Things You Can Learn from the Invention of Toothbrushes
What is an invention you can’t live without? Car, computer, mobile phone, microwave or a toothbrush? In 2003 an annual survey about the Americans’ perception on inventing and innovating asked its participants this question. It turns out the Americans can’t live without their toothbrush. Let’s look at the story behind the invention.
Brush like the Chinese
First toothbrushes, twigs with frayed ends, were used by the Babylonians and the Egyptians back in 3500-3000 BC. Called a “chew stick”, it was rubbed against teeth. The Romans too chose sticks with frayed ends, while the Greeks cleaned their teeth by rubbing a cloth.
The toothbrush that somewhat resembles the ones we know today was invented by the Chinese during the Tang Dynasty. It had a handle made of bone or bamboo with attached bristles from pigs' necks.
In the Middle Ages the invention was brought to Europe, where people had been cleaning their teeth using a cloth. The Europeans adopted the design but chose softer horsehair or even feathers.
Time well spent
While there were many people who were involved in the invention of the toothbrush, there was one man credited for creating the first toothbrush of a more modern design. In the 18th century, an English rag merchant, William Addis was sent to Newgate prison because he was involved in a riot.
It is said he noticed a broom in his cell and it inspired him. He created a toothbrush that had a handle carved from cattle bone, drilled holes with boar bristles, that were held in place by wire. He started mass-production as soon as he left jail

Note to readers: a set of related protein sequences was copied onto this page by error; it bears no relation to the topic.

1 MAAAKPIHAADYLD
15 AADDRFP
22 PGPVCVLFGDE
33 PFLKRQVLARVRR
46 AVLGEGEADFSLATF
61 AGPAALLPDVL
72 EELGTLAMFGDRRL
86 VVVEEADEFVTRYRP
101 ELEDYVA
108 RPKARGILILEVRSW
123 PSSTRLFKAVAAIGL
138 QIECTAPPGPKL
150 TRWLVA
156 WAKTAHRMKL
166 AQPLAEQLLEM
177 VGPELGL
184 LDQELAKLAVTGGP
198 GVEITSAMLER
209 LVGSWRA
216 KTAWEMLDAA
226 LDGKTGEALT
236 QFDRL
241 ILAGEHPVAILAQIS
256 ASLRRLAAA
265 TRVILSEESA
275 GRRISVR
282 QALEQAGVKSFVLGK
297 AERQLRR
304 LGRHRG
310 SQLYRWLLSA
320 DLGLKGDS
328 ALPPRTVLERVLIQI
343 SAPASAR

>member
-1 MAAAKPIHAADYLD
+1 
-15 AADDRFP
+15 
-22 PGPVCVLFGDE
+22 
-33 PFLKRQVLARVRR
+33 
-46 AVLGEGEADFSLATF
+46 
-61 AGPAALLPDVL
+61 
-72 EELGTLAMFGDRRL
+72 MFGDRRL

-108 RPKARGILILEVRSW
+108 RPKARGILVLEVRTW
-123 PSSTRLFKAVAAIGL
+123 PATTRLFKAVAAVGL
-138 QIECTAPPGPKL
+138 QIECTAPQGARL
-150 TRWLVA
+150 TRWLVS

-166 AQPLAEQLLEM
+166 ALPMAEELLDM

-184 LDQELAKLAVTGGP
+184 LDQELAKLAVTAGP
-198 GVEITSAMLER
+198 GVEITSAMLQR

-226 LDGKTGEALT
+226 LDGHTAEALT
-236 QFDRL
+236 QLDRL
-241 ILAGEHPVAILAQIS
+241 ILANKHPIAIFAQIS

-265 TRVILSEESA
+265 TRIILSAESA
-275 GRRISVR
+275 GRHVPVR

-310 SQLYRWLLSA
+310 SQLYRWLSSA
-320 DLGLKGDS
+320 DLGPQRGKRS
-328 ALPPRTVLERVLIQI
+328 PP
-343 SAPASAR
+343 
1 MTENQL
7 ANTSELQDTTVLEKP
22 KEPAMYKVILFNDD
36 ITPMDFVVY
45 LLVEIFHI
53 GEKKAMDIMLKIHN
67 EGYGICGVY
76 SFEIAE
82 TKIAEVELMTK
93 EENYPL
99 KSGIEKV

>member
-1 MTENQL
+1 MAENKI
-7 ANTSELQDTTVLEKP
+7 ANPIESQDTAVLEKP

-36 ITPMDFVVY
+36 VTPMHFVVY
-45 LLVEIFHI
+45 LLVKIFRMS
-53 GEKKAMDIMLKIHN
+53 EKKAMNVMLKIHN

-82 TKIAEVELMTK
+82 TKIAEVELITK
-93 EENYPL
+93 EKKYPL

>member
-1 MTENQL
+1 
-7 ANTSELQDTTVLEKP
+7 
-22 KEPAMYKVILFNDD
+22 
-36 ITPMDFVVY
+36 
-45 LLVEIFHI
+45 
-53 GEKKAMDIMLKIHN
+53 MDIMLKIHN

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The invention of nylon
Animal bristles were used in production of toothbrushes until 1938, when super-polymer, today known as nylon, was invented at the DuPont chemical company.
This invention and the use of nylon bristles changed the toothbrush production.
But it wasn’t until 1945 that the use of toothbrushes in the United States really became popular. The soldiers who returned home from the WWII, continued to brush their teeth, which they had to do in the army and thus helped convince others of doing the same.
The invention of the first electric toothbrush followed in 1939 and to this day there are many different shape and sizes of toothbrushes and bristles they use. But what do you think? Do you agree that toothbrush is one of those inventions you can’t live without? If you have an invention that you think is as vital, submit it to us and let us help it see the light of day